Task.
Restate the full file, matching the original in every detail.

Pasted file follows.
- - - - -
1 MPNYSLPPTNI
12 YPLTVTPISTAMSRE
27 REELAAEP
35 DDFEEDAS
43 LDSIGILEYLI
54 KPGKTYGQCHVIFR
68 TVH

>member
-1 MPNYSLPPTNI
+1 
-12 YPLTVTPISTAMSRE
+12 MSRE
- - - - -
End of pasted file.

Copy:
1 MPNYSLPPTNI
12 YPLTVTPISTAMSRE
27 REELAAEP
35 DDFEEDAS
43 LDSIGILEYLI
54 KPGKTYGQCHVIFR
68 TVH

>member
-1 MPNYSLPPTNI
+1 
-12 YPLTVTPISTAMSRE
+12 MSRE